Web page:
Farm Ireland

Friday 15 December 2017

Plants calling bluff as farmers hit road block in bid to sell prize bulls


Joe Healy

The difference between U2 and U-grade bulls this week is that while everyone wants a piece of our world famous rock band following their Golden Globe success, no one seems to be eager to source U-grade, or indeed, any grade of bulls.

Farmers trying to sell are hitting stone walls with some plants quoting ridiculously low figures for them and others showing no interest at all.

However, this has been proved on a few occasions to be a case of calling bluff in an effort to get the farmer to accept any price, with more than one farmer telling me that when they didn't push the issue the factory then seemed to engage more intently and strike a deal.

In any event it is only the bulls under 16 months that appear to be hitting the €4/kg mark at the moment. The bulls closing in on the two years are ranging from 380c/kg to 390c/kg for the U grades and 370-380c/kg for the Rs.

Now I was quoted as low as 355c/kg for R bulls and 340c/kg for Os yesterday morning. Farmers are, however, getting between 350-360c/kg for the O grade bulls.

P bulls are making between 340-345c/kg. Bulls over two years or very heavy bulls are a very difficult sell currently.

Quotes and prices for the steers in-spec are generally at the €4/kg, with 390c/kg being quoted for out-of-spec bullocks. While 410c/kg is buying most of the heifers, some farmers are negotiating up to 415c/kg. Again, the out-of-spec heifer is back at the €4/kg.

The cull cow seems to be holding pretty firm, with 360c/kg being got for good heavy continental cows. In the main the Us are making from 340-360c/kg.

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R grades are making from 320-350c/kg with the Os at 300-320c/kg. Plainer dairy types are varying from 280c/kg to 300c/kg. The estimated total kill for last week from the Department of Agriculture stood at 30,500hd.

This is roughly 12pc up on the 27,232hd that were killed in the corresponding week last year.

IFA national livestock chairman Henry Burns said the factories are continuing to bulldoze feeders on bulls.

He said factories are telling feeders they don't want to buy their bulls but what they really mean is they don't want to pay a viable or reasonable price for bulls.

He accused the factories of continuing to pull the price and wanting to get the bulls at heavily discounted prices.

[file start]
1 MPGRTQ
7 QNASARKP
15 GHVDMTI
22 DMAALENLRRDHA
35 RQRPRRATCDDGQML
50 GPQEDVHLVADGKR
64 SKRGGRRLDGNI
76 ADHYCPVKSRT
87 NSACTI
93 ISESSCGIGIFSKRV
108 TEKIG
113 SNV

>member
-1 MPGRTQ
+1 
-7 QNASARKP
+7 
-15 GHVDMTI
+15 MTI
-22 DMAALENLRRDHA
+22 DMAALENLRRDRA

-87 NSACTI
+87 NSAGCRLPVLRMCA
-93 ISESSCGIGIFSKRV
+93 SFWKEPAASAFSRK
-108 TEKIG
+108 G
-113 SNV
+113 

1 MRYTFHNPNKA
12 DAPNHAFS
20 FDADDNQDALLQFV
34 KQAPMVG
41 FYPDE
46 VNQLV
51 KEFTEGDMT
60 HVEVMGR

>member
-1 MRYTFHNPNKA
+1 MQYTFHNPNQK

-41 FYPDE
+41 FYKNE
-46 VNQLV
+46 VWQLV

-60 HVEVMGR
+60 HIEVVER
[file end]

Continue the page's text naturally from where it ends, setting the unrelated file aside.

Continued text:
"Only a short time ago, factories were actively encouraging farmers to keep dairy-bred calves for beef.

"They are now turning their backs on these farmers and imposing penal price cuts on them," Mr Burns said. He said the factories have not acted responsibly on the bull issue and added that Ireland has the potential to export 150,000hd to 180,000hd of calves in 2014.

He said the absence of a live trade for finished cattle, particularly to our largest beef export to market in Britain, is a major problem that must be addressed. He said there was unacceptably large beef price differential between Irish and British cattle prices.

In a very positive development, he said the IFA is expecting an announcement on a new ferry route to the UK in early 2014.

An Bord Bia reported that the early part of 2014 has seen little change in trade, with activity on the continent slow after the festive season.

Prices for steers under the Quality Payment System for the first week of 2014 were making around €4/kg, while heifers were reported to be continuing to make a minimum of €4.10/kg.

The trade for cull cows has remained under pressure with quotes for O grades being reported to range from €2.90 to €3.20/kg. Supplies for the first week were 9pc higher than the same period in 2013, due mainly to increasing supplies of steers and heifers.

There was little to report from Britain last week as trade was reported as slow after the Christmas period and yet to return to more normal levels. Reported cattle prices from the AHDB over the last week indicated that GB R4L grade steers were averaging £391.7p/kg dw.

This figure is equivalent to 496c/kg (including VAT deadweight) for the week ending January 4.

In France trade was reported as being quiet with prices largely unchanged, with the R3 young bull price for the week ending January 4 at €4.12/kg including VAT, while the 03 cow price was €3.51/kg.

In Italy, the R3 young bull price was €4.39/kg inclusive of VAT, while the 03 cow price was €3.09/kg.

Irish Independent